Thirty-seven transfers students join the class, bringing total undergraduate enrollment to 1,638 students. There was also an increase in the number of full-time graduate health professions students (master’s and doctorate), from 84 to 93.

“The record first-year class is due to several reasons, including the personal attention provided by our faculty and coaches, offering majors desired by students and employers, and the tremendous employment success of our graduates,” said Edwin Wright, vice president of enrollment. “Combined, Lebanon Valley College has created a culture that enables students to go further and achieve more, personally and professionally.”

About the Record First-Year Class

*45 are members of The Pride of The Valley Marching Band*40% are student-athletes*The class represents 15 states and seven international countries (Trinidad and Tobago, China, Finland, India, Czech Republic, the Netherlands, and Northern Ireland)

*Exercise science, physical therapy, actuarial science, biology, and early childhood education are the top majors

*Alumni referred 40 students through the inaugural Alumni Referral Scholarship, which awards incoming students $1,000 per year for up to four years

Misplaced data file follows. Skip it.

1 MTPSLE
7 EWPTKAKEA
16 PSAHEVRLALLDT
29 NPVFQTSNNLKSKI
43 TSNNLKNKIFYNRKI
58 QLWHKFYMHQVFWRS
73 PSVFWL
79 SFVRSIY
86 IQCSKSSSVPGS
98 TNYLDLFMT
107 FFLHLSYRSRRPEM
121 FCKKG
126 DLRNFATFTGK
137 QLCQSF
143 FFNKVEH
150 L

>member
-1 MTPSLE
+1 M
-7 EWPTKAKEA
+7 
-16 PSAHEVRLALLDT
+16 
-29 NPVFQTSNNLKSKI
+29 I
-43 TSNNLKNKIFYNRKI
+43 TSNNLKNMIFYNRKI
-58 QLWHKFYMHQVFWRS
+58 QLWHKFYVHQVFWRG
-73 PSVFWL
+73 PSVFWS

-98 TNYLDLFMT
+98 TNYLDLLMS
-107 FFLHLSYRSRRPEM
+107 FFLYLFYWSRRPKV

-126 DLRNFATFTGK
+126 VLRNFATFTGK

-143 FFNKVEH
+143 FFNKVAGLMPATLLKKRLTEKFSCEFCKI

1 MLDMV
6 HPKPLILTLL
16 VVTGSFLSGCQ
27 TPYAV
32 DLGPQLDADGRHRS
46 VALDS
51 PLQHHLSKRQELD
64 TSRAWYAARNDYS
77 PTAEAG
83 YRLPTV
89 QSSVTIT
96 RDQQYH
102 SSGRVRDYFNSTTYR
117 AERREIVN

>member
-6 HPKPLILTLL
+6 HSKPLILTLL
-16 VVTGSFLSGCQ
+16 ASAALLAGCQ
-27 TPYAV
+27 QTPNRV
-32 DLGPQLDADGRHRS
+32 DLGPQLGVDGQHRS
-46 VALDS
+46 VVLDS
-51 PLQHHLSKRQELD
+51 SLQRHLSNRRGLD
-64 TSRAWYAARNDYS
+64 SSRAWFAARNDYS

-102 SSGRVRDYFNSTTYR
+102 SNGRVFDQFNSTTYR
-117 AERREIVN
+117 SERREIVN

*28% of the class are enrolled in the health sciences (athletic training, exercise science, physical therapy, or speech-language pathology)

KU student selected for Writing Wrongs Project to produce book in 72-hour marathon workshop Labor Day weekend

Fifteen students from a variety of Pennsylvania, New Jersey and New York colleges have been selected to labor during this year’s Labor Day weekend Writing Wrongs project. During a 72-hour workshop held in Berks County, the students, working as staff writers, photographers, designers and social media managers, will conduct research and interviews, draft articles and design pages for a printed book available for sale through national book sellers that highlights stories of members of the LGBTQ+ community, this year’s Writing Wrongs topic.